Debarment Lawyers for Government Contractors
Our debarment lawyers represent individual government contractors nationwide in debarment and suspension cases before all federal government agencies.
What are Debarments and Suspensions?
A debarment is a government action taken under the Federal Acquisition Regulations (FAR) to protect the government’s interest from not conducting business with individuals or companies suspected of misconduct. Suspensions are shorter and result in temporary contractor ineligibility usually occurring during an investigation or other ongoing legal matters. Debarments are findings of ineligibility from government contracts for government contractors that have been found to be irresponsible. These can last a period of years. Suspensions and debarments are not designed to punish a government contractor, but for the purpose of protecting the public. Our nationwide debarment lawyers represent individual government contractors in debarment cases.
Effect of Debarments and Suspensions
Debarments and suspensions have a significant impact on individual government contractors. These can include:
1. Termination by an employer;
2. Significant alteration in work duties;
3. Creation of security clearance issues for government contractors that also hold security clearances; and
4. Prevention of a government contractor from employment in their industry.
Contractors that are debarred or suspended are not eligible to receive or work on government contracts, unless a compelling reasons exists, which can be a very high bar to meet.
The government takes a clear approach to debarment cases and there is a formal response process. Of late, the government has also seemed to take a more assertive approach in the debarment or suspension of individuals that are under the suspicion of wrongdoing. This can happen even if they have not been convicted of any crime or adjudicated guilty of employment misconduct.
Typical Reasons for Suspension or Debarment
Some of the more common reasons for suspension or debarment can include:
(1) Misconduct at work (e.g., mischarging of time worked, misappropriation of information or data);
(2) Criminal convictions or allegations;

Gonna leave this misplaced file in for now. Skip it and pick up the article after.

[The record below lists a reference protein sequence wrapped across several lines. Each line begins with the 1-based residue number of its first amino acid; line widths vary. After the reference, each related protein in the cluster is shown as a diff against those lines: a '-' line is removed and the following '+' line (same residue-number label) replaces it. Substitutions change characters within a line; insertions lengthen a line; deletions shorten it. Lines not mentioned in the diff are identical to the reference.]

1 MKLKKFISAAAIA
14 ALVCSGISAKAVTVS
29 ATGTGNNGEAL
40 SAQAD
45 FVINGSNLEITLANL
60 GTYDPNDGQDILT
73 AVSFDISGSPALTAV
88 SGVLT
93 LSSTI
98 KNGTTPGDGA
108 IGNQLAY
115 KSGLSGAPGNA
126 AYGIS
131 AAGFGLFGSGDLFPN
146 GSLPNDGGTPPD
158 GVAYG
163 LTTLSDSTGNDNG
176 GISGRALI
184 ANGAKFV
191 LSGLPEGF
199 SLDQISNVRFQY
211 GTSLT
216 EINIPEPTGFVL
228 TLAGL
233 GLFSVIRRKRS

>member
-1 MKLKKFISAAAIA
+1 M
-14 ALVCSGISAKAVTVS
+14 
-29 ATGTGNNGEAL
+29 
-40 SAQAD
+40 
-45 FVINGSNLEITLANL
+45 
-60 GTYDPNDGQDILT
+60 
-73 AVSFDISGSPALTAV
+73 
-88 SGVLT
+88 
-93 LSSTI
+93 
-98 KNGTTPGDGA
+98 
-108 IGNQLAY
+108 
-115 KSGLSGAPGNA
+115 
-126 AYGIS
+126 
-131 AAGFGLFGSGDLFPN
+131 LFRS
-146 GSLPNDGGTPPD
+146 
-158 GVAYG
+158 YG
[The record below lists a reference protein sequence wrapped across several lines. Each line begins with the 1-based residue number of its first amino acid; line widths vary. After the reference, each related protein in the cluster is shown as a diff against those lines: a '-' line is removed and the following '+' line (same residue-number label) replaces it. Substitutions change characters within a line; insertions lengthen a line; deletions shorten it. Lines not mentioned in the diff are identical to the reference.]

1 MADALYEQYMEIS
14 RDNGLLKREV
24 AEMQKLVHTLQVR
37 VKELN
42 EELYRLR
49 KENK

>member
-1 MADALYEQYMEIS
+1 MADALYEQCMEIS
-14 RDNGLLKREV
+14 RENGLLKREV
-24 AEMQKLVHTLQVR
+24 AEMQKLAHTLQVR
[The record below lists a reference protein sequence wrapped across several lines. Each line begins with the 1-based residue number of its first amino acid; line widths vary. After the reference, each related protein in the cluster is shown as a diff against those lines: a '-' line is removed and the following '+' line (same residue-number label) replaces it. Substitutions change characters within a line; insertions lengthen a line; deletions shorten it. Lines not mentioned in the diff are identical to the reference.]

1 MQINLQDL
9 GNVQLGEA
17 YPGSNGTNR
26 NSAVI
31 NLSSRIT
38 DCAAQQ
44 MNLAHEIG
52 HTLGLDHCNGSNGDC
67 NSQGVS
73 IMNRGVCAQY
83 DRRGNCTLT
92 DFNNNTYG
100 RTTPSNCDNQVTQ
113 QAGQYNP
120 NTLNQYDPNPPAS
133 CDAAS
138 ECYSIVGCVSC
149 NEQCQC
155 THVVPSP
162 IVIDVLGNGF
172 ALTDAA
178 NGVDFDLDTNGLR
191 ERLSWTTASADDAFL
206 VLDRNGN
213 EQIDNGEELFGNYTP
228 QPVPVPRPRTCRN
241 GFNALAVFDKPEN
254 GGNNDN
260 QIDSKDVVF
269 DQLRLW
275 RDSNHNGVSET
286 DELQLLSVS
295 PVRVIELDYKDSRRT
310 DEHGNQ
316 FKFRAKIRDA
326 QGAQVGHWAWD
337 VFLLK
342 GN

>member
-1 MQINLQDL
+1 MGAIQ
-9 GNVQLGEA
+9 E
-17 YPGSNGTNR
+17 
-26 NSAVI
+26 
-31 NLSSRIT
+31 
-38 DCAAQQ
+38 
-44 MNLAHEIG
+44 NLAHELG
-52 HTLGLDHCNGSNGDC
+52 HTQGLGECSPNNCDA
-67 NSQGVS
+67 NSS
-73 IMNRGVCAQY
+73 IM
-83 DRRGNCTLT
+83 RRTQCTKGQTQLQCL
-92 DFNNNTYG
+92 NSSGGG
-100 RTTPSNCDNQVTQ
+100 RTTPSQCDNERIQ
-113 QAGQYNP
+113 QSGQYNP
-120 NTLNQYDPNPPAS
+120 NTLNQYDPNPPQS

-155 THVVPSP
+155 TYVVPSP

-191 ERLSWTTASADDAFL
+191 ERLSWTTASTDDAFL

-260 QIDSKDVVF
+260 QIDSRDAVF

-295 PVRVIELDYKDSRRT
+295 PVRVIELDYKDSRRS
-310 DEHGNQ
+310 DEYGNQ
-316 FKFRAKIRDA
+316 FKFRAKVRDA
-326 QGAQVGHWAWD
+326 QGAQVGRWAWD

(3) Civil judgments; and
(4) Evidence of crimes or convictions.
The Debarment Process
At the start of the debarment response process, the government will generally issue a show cause letter (more on that below). This requires a government contractor to demonstrate why they should not be debarred from government contracting work. These proceedings can occur quickly and individual government contractors must respond fully in order to avoid a potential negative outcome.
A debarment or suspension proceeding is not much different than a security clearance proceeding and those issues can often be intertwined. As mentioned above, the government will generally provide a show cause letter to a government contractor under the FAR and provide them with an initial chance to respond to the allegations. If the matter is not resolved at that stage, the individual contractor will have to respond to a notice of proposed debarment which will often provide additional documents as part of the action.
In responding to a notice of proposed debarment, it is crtitical to fully address all allegations of impropriety, through counsel. It is often very helpful to submit letters of support on behalf of the individual, a resume, evidence of prior military service (where applicable), awards, commendations and other materials which demonstrate the character and integrity of the individual. Additionally, it is very important to cooperate in related investigations. All possible mitigating arguments should be made to the Debarring Official in an effort to defend an individual government contractor.